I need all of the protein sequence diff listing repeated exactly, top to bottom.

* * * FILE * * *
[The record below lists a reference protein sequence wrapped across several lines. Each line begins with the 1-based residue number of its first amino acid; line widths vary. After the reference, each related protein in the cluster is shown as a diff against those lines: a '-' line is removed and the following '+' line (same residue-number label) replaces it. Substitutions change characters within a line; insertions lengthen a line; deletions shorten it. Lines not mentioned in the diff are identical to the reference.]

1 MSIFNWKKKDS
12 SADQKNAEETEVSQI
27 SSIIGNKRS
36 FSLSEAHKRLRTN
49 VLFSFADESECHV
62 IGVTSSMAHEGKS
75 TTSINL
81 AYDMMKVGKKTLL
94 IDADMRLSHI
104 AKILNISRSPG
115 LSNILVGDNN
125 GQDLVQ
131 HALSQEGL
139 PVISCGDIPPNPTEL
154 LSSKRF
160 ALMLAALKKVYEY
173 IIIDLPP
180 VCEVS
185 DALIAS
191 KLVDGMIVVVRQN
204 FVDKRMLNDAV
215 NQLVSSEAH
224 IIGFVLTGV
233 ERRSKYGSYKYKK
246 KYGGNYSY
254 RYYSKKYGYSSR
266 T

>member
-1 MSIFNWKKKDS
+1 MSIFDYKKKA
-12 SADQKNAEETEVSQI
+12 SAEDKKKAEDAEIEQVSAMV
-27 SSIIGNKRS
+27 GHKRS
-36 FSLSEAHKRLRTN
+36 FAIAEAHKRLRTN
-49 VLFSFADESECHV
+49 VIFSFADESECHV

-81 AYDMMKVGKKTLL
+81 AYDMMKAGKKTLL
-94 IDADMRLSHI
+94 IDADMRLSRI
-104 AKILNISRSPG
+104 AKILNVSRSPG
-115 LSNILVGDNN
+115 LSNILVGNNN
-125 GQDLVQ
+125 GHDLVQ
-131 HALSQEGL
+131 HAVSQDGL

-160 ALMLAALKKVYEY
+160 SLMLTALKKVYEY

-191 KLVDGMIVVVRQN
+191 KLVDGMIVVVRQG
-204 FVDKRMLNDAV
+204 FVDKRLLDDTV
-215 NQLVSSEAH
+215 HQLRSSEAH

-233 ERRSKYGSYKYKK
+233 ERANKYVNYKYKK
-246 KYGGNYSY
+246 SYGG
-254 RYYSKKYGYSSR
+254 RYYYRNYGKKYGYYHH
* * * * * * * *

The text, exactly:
[The record below lists a reference protein sequence wrapped across several lines. Each line begins with the 1-based residue number of its first amino acid; line widths vary. After the reference, each related protein in the cluster is shown as a diff against those lines: a '-' line is removed and the following '+' line (same residue-number label) replaces it. Substitutions change characters within a line; insertions lengthen a line; deletions shorten it. Lines not mentioned in the diff are identical to the reference.]

1 MSIFNWKKKDS
12 SADQKNAEETEVSQI
27 SSIIGNKRS
36 FSLSEAHKRLRTN
49 VLFSFADESECHV
62 IGVTSSMAHEGKS
75 TTSINL
81 AYDMMKVGKKTLL
94 IDADMRLSHI
104 AKILNISRSPG
115 LSNILVGDNN
125 GQDLVQ
131 HALSQEGL
139 PVISCGDIPPNPTEL
154 LSSKRF
160 ALMLAALKKVYEY
173 IIIDLPP
180 VCEVS
185 DALIAS
191 KLVDGMIVVVRQN
204 FVDKRMLNDAV
215 NQLVSSEAH
224 IIGFVLTGV
233 ERRSKYGSYKYKK
246 KYGGNYSY
254 RYYSKKYGYSSR
266 T

>member
-1 MSIFNWKKKDS
+1 MSIFDYKKKA
-12 SADQKNAEETEVSQI
+12 SAEDKKKAEDAEIEQVSAMV
-27 SSIIGNKRS
+27 GHKRS
-36 FSLSEAHKRLRTN
+36 FAIAEAHKRLRTN
-49 VLFSFADESECHV
+49 VIFSFADESECHV

-81 AYDMMKVGKKTLL
+81 AYDMMKAGKKTLL
-94 IDADMRLSHI
+94 IDADMRLSRI
-104 AKILNISRSPG
+104 AKILNVSRSPG
-115 LSNILVGDNN
+115 LSNILVGNNN
-125 GQDLVQ
+125 GHDLVQ
-131 HALSQEGL
+131 HAVSQDGL

-160 ALMLAALKKVYEY
+160 SLMLTALKKVYEY

-191 KLVDGMIVVVRQN
+191 KLVDGMIVVVRQG
-204 FVDKRMLNDAV
+204 FVDKRLLDDTV
-215 NQLVSSEAH
+215 HQLRSSEAH

-233 ERRSKYGSYKYKK
+233 ERANKYVNYKYKK
-246 KYGGNYSY
+246 SYGG
-254 RYYSKKYGYSSR
+254 RYYYRNYGKKYGYYHH